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The Merits of Not Throwing Someone under the Bus

Joey Pegram

Joey E. Pegram graduated cum laude from Hofstra University School of Law in May 2012. She now works as a first-year associate at a mid-sized law firm that specializes in landlord-tenant law in New York City. A native Floridian, Joey packed up everything, left everyone she knew, and moved to New York. Although she spends her days elbows deep in landlord-tenant issues, she has a passion for employment law as it relates to restaurants in NYC. Joey is also a published author. Her student note,"Speak the Truth and Tell No Lies: An Update for the Employee Polygraph Protection Act" , co-authored by fellow student David Barnhorn, was published in the Fall 2011 volume of the Hofstra Labor & Employment Law Journal. You can follow Joey via her Twitter handle, @LittlePeeg.

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 The job that I have right now is not my first rodeo in the world of office life. During my last year and a half of college and the year I took off in between college and law school, I worked at two separate firms in Florida. The second firm I worked at began a bonus structure based on performance reviews just about a few months before I left for law school. When I met with my two supervisors, they informed me that they couldn’t be happier with my performance and I would be getting the top-level bonus. (Yay.) However, because no one is ever perfect, as they told me, they did have some feedback and constructive criticism.

My bosses then looked me dead in the eye and told me that I needed to get better at teamwork. No, not that I didn’t play well with others in the office. That was all fine and dandy. But that I needed to back away from the “that’s not my job” attitude I sometimes took. On the outside, twenty-one-year-old me professionally did the active-listener-nod, promised improvement, and thanked my bosses for the feedback, and had a markedly less professional response to this critique on the inside.

It goes without saying that I didn’t really understand what they were trying to tell me at that point in my life and career. Even to a certain extent today I still think it’s a ton of malarkey, but I had a situation the other day where I felt like maybe I actually did learn something and grow from their criticism.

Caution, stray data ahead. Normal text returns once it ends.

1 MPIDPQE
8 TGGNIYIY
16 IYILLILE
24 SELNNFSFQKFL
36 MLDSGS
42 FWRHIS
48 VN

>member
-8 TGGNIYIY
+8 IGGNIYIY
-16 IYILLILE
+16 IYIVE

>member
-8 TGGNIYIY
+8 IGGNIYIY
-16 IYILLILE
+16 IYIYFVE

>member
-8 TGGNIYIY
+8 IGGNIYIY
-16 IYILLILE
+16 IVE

The story begins that I received a file from one of the paralegals in our office asking if I could do some minor edits to a motion that someone else had prepared. And by minor, I mean seriously minor edits that included changing a few numbers and that was it. The file also required some correspondence with the client, so instead of dumping that back onto the person who first prepared the motion, I decided to just send what needed to be sent to the client myself. In total, this probably took 5 minutes, and I hung on to the file until we heard back from the client.

A week or so down the road, I did hear back from the client, who also CCed two senior partners from the office in her response (one being my direct boss), saying that she had found a rather large mistake in the motion and asking for an explanation. I can tell you, the urge at this juncture to throw my hands up and say, “Nope, wasn’t me!” or even worse, to point the finger at the person who originally prepared the motion and was responsible for the error, and say, “HE DID IT, NOT ME!” was tremendous.

But I didn’t  When I met with the senior partner, I simply explained to him that I had received the file to make some edits and in doing so, I should have noticed the discrepancy myself. I took responsibility and the co-worker who had truly made the mistake remained a secret.

Now, by all means, I’m not saying to always take the fall for people. But sometimes being a team player means more than just being flexible while working on a brief with a co-worker. Also, you might not realize it now, but as a lawyer, you’re going to take the fall for other people, namely your client, whether you choose to or not. I can assure you, there will come a day when you will be decimated by a judge for something your client did that was no fault of your own. But on that day, you will look like a pretty weak lawyer if you point the finger like a tattle-tailing child and say, “But judge, it wasn’t me! It was my client!” And you probably won’t have that client for too much longer either.

With this in mind, I think I finally understand the criticism I received that day back in Florida and the wisdom inside it. It’s easier to learn the skill of eating humble pie in the privacy of your office rather than in the public forum of a court of law.

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